The paper "The Influence of Middle Class on Democracy" is a great example of a politics research paper. Since the dissolution of the monarchical leadership in Thailand in 1932, the country has enjoyed passive democratic leadership due to various occasions of military junta resulting from constant political struggles. In 1977 the adoption of a new constitution marked the beginning of the road to establishing democracy. Unfortunately, the power was grabbed by influential factions leading to the development of the new middle class and the lower class factions. This paper aims to propose a study on how the new middle class influenced the expectations of democracy in the current state of Thailand.
The methodology will explore the collection of qualitative data from existing research materials and interviews followed by a contextual analysis of the collected data using case study procedures. The findings of the study will aid in not only define the position of the new middle class in Thailand but also provide a course of democratic actions. The Influence of Middle Class on Democracy Introduction Thailand is celebrating more than 80 years of democratic leadership following the termination of the total monarchy in 1932.
However, on many occasions, the country experienced unstable forms of government due to military interventions (Englehart, 2003). Regardless of the tumultuous political state, the spirit of establishing democracy remained in the minds of many Thais. That is why in the mid-1980s, the public ideology on democracy characterized by continuous massive bloody demonstrations such as the one experienced in 1992 influenced the consolidation of democracy in Thailand (Englehart, 2003). In this regard, the military Junta at that time receded to pave way for the establishment of a democratic government devoid of political interruptions which have continued to grow up to date.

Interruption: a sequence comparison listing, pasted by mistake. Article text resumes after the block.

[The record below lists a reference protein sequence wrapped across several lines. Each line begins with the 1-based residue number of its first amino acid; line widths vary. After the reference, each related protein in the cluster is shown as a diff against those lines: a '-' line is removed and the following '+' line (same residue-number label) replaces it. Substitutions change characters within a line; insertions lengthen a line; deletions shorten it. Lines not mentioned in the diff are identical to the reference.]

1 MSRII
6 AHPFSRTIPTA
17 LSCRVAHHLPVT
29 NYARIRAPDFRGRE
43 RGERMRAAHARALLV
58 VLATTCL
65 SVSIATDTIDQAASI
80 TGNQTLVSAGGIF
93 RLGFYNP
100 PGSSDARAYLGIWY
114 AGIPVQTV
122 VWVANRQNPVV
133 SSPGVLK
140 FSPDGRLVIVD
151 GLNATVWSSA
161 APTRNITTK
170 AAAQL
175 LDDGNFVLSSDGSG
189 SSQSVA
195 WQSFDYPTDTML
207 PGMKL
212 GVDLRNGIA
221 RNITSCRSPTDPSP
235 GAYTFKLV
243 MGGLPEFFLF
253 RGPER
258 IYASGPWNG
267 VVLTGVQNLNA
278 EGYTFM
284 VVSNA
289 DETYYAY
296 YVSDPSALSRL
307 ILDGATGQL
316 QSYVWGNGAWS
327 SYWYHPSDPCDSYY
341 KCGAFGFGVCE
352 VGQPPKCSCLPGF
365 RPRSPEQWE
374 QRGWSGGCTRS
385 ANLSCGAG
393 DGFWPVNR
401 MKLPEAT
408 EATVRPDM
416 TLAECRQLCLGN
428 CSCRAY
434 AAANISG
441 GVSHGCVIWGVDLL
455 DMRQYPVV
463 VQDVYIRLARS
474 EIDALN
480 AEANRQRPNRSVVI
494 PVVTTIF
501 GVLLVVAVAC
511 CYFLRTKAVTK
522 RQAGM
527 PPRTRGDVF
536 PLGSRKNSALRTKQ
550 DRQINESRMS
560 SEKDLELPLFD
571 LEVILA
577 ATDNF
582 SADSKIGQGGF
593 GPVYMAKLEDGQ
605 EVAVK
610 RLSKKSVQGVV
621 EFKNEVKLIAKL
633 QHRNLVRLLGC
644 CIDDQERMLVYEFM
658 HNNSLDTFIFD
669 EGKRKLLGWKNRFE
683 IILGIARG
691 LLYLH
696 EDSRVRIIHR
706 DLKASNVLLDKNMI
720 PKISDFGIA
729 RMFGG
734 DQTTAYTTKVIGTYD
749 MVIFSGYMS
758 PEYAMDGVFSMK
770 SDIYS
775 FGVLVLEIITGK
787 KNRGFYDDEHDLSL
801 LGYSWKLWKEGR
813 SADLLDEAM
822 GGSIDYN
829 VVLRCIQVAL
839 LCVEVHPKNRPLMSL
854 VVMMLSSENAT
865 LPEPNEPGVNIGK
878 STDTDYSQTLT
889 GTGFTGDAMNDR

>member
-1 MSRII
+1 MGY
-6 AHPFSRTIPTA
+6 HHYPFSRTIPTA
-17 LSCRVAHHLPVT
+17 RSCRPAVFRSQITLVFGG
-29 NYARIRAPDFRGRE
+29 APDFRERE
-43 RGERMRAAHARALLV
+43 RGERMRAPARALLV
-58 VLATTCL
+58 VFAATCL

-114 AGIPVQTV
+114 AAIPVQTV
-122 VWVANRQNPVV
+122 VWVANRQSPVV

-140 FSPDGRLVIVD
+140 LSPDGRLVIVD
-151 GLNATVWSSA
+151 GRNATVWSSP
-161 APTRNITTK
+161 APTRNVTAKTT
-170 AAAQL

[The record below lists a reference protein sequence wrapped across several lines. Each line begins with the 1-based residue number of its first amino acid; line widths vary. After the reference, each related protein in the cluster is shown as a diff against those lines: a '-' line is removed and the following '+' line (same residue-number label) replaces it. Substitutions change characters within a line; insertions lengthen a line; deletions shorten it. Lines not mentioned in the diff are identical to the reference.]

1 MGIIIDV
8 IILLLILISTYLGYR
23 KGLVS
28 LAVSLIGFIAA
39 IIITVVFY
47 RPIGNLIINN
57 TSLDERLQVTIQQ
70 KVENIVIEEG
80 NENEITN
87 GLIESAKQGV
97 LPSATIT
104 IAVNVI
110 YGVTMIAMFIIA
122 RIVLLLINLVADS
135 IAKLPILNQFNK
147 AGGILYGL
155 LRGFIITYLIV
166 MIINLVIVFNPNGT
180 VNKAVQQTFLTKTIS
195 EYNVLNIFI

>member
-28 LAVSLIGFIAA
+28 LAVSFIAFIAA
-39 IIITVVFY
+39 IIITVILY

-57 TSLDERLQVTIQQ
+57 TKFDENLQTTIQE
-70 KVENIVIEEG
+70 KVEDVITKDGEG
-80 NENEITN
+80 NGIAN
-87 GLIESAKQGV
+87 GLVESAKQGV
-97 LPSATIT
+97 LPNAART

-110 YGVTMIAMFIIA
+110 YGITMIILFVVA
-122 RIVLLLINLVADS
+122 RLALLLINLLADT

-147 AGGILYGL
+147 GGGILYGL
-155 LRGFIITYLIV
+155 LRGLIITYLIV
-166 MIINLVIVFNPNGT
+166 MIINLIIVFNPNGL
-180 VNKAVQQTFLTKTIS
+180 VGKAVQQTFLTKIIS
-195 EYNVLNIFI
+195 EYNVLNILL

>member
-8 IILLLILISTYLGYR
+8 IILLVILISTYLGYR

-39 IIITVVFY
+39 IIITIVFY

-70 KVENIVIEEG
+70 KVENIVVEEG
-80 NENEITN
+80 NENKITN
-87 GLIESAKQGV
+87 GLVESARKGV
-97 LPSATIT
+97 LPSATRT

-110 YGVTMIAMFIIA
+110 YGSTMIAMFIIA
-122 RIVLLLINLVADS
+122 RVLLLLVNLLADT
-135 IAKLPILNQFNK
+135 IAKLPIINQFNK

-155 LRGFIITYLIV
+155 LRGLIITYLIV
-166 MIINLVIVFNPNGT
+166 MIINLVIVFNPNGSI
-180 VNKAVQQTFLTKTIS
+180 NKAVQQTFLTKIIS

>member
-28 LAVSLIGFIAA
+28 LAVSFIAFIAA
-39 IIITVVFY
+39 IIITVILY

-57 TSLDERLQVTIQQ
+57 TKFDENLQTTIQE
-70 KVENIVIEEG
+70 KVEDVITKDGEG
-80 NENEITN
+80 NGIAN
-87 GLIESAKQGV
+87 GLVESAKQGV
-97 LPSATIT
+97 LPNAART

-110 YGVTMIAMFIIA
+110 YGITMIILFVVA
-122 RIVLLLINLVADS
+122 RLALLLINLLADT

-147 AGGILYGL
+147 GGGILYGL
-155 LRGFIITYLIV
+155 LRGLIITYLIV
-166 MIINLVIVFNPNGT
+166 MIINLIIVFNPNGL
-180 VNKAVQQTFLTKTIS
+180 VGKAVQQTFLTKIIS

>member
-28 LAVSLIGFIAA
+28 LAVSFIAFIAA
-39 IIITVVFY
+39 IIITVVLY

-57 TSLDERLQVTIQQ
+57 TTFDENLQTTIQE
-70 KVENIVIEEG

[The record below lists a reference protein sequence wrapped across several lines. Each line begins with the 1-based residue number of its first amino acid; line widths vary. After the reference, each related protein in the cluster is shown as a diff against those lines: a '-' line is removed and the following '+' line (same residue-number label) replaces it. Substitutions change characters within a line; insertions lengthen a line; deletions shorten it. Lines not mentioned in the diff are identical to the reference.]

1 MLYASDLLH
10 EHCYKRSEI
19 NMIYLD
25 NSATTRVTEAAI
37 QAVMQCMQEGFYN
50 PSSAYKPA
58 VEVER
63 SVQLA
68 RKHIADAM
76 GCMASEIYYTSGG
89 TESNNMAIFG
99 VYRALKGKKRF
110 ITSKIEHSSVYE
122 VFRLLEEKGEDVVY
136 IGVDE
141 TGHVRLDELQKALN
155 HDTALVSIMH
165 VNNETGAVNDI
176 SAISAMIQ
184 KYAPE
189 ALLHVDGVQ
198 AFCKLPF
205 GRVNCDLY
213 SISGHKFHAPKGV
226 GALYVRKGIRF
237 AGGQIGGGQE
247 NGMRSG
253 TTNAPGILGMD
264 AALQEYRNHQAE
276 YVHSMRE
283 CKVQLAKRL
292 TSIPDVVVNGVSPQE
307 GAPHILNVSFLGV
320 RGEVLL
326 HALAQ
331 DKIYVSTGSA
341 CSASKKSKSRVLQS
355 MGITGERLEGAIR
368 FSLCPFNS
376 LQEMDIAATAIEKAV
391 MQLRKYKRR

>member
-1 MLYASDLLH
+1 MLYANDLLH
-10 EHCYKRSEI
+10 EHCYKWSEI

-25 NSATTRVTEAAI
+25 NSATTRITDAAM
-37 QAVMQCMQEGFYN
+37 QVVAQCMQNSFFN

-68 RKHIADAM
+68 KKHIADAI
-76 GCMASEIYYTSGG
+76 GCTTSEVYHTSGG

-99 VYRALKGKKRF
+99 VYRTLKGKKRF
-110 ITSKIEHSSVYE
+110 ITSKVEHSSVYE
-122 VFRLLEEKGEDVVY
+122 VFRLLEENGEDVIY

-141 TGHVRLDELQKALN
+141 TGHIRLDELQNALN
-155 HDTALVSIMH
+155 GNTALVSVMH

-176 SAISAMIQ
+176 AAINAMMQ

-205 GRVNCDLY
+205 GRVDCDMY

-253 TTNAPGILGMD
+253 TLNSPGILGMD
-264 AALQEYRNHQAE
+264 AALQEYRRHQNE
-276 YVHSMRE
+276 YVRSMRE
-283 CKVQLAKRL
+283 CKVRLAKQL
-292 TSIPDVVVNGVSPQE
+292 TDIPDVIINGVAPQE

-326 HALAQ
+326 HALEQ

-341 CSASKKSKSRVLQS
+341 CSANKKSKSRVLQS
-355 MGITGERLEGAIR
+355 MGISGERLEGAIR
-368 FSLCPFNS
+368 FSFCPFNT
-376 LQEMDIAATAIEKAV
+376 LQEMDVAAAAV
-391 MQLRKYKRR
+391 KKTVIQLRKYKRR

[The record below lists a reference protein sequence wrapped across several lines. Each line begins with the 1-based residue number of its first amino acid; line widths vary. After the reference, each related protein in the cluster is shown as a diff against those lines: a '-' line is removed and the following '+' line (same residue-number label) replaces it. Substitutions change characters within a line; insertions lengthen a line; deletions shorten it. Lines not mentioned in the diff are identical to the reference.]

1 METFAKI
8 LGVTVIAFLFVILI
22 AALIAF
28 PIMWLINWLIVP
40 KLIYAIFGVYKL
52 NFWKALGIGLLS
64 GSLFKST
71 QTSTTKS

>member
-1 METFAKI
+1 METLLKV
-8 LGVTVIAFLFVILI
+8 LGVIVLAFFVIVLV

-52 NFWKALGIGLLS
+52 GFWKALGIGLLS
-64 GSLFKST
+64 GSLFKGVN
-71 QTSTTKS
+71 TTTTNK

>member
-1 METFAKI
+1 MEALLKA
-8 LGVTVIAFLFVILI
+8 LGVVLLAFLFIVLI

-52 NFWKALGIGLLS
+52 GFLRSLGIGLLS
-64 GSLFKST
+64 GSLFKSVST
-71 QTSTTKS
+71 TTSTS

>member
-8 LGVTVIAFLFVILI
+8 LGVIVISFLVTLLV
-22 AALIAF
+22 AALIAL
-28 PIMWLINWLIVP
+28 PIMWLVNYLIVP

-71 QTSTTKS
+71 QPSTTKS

For instance; the 1977 constitution revised and restructured the framework of Thailand’ s electoral democracy. However, apart from the adopted constitution of 1977, the future of establishing a stable state of democracy in Thailand rests in the hands of the urbanized middle class (new middle class). This implies that despite the unending struggle on amending and implementing a democracy-oriented constitution the future of Thailand’ s political stability relies on the political stratification of the new middle class (Pathmanand, 2001).
The two main courses of the stratification present the possibility of only two options, whereby, the first option prospects on the possibility of the political entrepreneurs indulging in mass protests as a way of expressing their selfish interests. The second option prospects the settling of the middle class for a social compromise as an alternative to safeguard their selfish interests. Either way determines not only the course of democracy but also the expectations of democracy in Thailand (Albritton & Bureekul, 2008). In order to demystify the influence of new middle class on democratic expectations of Thailand, it is important to address the effects of the middle-class frenzies that are driven by fear and anger (Carothers, 2002).
This paper proposes a contextual description of how the new middle class influences the progress of establishing democracy in Thailand. It will achieve this by scrutinizing the background of new middle classes and influence on democracy, outlining the objectives, describing the methodology and identifying the prospected implications of the study.
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